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Several years ago, I was finally planning my first trip to England, having wanting to go since I was 18. I researched castles on the internet and was struck by one in Tintagel, on the Cornwall coast, and that is where I booked myself. I chose it because at the time I was on a Medieval kind of King Arthur quest because my favorite music artist had harkened back to it on his latest album and drawn me back into the long chain of art which reaches back to that time and contains some of my favorite art of all time.
I was, in fact, seeing the band in a couple of towns on tour and sort of planned the trip around that. My favorite paintings are Preraphaelite, and I planned a visit to Old Tate in London as well as the museum in Birmingham, Burne-Jones’ hometown. I had a Jungian experience at Old Tate. Upon entering the massive museum, I inquired at the desk where I might find the Preraphaelites, and was told they were in three galleries. I headed for one of the galleries, walking in my heels on the marble floors, the sound droning off the gallery walls, passing from one gallery to the next, and as I approached the one I was first visiting, I realized I was hearing a loud booming orchestral — it can only be described as heralding — in my head. It was using the echo of my heels on the marble as its spine. I have never experienced anything like it.
As I entered the enormous room, my eyes were drawn to what are surely my two favorite paintings: Millais’ “Ophelia” and Waterhouse’s “Lady of Shallot.” I was startled and completely choked with emotion to realize that the two enormous paintings were arranged one directly over the other in the massive high-ceilinged gallery, just as their much smaller reproductions were arranged in my own living room. It was one of those strange coincidences that seem to point to some order in the universe.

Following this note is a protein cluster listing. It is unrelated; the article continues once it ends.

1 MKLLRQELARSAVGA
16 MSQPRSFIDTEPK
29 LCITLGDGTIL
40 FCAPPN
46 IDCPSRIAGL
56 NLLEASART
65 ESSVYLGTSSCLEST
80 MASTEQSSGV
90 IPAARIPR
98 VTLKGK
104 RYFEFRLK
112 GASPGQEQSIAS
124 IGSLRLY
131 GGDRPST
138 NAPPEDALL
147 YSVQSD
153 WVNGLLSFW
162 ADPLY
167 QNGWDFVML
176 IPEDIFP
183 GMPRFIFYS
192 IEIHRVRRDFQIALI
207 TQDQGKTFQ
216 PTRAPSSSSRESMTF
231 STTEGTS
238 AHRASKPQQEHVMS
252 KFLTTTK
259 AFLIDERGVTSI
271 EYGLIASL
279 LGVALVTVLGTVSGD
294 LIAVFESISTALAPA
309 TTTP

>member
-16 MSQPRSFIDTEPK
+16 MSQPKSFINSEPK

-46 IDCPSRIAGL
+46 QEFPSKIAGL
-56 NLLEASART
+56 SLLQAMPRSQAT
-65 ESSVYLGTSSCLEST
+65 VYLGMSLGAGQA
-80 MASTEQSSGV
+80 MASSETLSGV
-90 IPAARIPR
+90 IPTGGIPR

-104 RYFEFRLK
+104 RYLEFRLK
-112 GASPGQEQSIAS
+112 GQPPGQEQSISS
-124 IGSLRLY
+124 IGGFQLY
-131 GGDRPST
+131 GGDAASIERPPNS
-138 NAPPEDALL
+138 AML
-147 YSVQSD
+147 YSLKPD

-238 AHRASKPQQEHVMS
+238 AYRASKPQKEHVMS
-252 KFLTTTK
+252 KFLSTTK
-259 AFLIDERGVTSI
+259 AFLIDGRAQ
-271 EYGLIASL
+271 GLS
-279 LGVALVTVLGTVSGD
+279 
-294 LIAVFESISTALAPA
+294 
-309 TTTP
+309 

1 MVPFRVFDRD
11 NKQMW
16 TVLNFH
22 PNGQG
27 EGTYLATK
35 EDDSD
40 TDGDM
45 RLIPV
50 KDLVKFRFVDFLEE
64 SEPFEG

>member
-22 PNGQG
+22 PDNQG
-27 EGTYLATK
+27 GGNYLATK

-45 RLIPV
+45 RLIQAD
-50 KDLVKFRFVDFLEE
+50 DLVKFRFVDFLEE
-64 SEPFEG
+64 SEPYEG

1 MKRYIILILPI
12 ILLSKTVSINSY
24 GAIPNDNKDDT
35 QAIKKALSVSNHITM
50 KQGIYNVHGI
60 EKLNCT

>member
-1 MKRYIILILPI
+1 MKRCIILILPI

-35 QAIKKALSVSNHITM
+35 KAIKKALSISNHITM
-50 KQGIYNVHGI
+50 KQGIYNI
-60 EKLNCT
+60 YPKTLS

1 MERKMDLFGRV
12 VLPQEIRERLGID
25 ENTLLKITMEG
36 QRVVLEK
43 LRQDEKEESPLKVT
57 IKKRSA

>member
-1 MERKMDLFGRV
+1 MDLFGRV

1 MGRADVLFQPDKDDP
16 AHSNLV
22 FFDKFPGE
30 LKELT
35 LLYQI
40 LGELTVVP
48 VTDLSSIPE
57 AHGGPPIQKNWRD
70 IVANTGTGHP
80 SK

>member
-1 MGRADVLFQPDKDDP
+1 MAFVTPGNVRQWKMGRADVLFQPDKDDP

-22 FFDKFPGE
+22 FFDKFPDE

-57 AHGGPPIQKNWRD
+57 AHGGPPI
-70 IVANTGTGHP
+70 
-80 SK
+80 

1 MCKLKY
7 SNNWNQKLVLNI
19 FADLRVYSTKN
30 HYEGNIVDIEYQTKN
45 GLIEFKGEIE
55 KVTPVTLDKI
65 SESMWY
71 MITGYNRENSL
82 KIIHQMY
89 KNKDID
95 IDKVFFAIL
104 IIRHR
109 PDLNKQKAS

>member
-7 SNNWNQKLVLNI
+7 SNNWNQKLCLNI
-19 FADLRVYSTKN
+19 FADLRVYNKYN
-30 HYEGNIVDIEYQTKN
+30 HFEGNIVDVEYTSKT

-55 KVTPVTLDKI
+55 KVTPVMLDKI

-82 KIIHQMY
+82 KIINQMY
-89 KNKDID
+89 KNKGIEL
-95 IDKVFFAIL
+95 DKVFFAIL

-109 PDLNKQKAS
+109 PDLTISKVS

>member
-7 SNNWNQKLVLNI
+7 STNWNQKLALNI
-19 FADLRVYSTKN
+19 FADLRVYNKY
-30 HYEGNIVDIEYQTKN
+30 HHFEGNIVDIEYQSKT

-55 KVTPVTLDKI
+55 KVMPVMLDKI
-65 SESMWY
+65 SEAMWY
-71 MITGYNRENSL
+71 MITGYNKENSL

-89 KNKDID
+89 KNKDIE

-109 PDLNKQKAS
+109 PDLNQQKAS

Leaving London, I visited Jane Austen’s Bath and went to concert in neighboring Bristow. I had not planned to stop in Glastonbury but found it very near my route to Cornwall. Glastonbury is where the legendary (and some say fictional) King Arthur and Guinavere were interred. It is one of the most beautiful pieces of architectural decay on earth, a massive masterpiece of gothic arches. On this unplanned stop, I saw the knoll outside town where some believe to be where Arthur was taken by boat to die, Avalon.
One would have to be souless not to be awestruck by this place and its history. I fairly felt spirits were accompanying me through the entrance, and some strange rays of light appeared on about the third photo into the roll when I set the timer and was taking photos, this being the first one of myself, as I was rushing to kneel as the timer went off.
As I drove the Volvo down the, for all practical purposes, one-lane roads of Cornwall, moving off into the field to allow what few cars there were to pass, it was through a stone wall I caught my first glimpse of sharp cliffs and brilliant blue water. It was a sliver of beauty that took my breath away.
The castle was just past a quaint village and on a precipice with cliffs on two sides.